Once the wall forms were up, it actually started to look like the beginnings of a plywood-sheathed structure. The sad part was that, despite the immense amount of work it took just to setup the forms, everything you saw was to be removed in its entirety the day after the concrete was poured. But in the end, that’s when the excitement began. It’s like Christmas morning and you’re about to unwrap the biggest plywood-wrapped present you’ve ever seen!
Progress Timelapse (Day 13 to 16)
Pretty much the same settings as the last post, varying between 10-second and 30-second intervals. However, I finally got my old router working as a wireless repeater — Linksys with dd-wrt, for anyone interested — on Day 16, allowing the GoPro to be positioned closer to the action and the Eye-fi still able to stream photos to my computer over wifi. I had to retrofit the deck by moonlight to make sure I had an adequate clock-mount ready for the morning, which is fortunately a lot easier when you have no qualms with drilling random holes in your deck because you know you’re rebuilding it in the very near future.
The wall forms were removed the morning after the concrete was poured, starting with the support posts, braces and walkways. Following that, the tie bars are hammered down to sheer off the ends of the snap-ties, allowing the plywood forms to slip off.
With the concrete exposed, a tar-based sealant is painted on the exterior side of the walls with a roller. The intent is to minimize the moisture absorption by blocking off any open pores in the concrete.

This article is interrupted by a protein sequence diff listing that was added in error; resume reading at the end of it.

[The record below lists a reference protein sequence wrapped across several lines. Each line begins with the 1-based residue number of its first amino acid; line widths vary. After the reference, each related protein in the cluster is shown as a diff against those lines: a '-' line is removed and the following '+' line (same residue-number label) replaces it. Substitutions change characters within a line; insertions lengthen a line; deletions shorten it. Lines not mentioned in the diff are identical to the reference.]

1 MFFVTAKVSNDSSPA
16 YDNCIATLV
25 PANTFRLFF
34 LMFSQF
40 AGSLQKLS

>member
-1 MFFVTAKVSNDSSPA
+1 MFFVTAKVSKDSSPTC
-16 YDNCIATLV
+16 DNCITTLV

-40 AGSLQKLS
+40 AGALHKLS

Once the sealant application has passed inspection, dimple board is fastened to the wall. Dimple board is pretty much what it sounds like: a flexible, non-permeable material with a bunch of dimples. The dimples provide an air gap between the material and the foundation, allowing any incidental water to easily flow down the side of the foundation and into the drain tile without hindrance or capillary action.
For the drainage tile, perforated PVC was run all around the perimeter, just above the footings, as well as beside the footings. Unfortunately, as typical in dealing with the District, they informed us at the last minute that we’d need to adjust the plan to include this sump, despite the permit clearly indicating otherwise. So all pipes run into a sump at the southeast corner, where the overflow will feed into the open drainage ditch.
Enter the Stone Slinger! Basically a dump truck filled with gravel and equipped with a directional conveyor belt capable of throwing rocks up to 75′ on level ground! It was very entertaining to watch them backfill the entire perimeter from the alley, which you can see for about 10 seconds, starting at approximately 0:50 in the above timelapse.
The giant, deck-high mountain of dirt is no longer. They’ve done some preliminary grading of the yard to make the area next to the house much more functionally level. The actual landscaping will be left as an exercise for the owner to figure out.
It’ll be loosely based on what I sketched up as a pipe dream for when I win the lottery:
We’ve since raised the slab height about 2.5′ with a sloped driveway from the alley. Hopefully, this will result in a lesser elevation drop from the house to the back of the garage than what is described in the above concept sketch…ideally, it would only need one tier and retaining wall.
We’re on the fence whether it’ll be built with Allan Blocks or treated timbers, as the price is pretty comparable. However, while the Allan Blocks will likely look classier, I suspect it would also require a lot more work, land preparation and precision to make it look nice.